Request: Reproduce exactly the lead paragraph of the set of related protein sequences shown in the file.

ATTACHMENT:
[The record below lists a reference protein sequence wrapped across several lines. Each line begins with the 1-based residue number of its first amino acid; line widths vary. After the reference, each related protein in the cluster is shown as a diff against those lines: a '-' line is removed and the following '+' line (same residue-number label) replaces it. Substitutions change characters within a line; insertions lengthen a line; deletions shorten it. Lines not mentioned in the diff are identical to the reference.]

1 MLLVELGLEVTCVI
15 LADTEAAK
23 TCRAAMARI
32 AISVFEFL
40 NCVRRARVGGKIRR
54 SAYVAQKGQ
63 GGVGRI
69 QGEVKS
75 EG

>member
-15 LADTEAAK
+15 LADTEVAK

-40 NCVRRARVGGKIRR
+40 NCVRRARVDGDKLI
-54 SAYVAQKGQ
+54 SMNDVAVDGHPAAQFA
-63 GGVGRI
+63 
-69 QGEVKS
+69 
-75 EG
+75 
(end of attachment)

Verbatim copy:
[The record below lists a reference protein sequence wrapped across several lines. Each line begins with the 1-based residue number of its first amino acid; line widths vary. After the reference, each related protein in the cluster is shown as a diff against those lines: a '-' line is removed and the following '+' line (same residue-number label) replaces it. Substitutions change characters within a line; insertions lengthen a line; deletions shorten it. Lines not mentioned in the diff are identical to the reference.]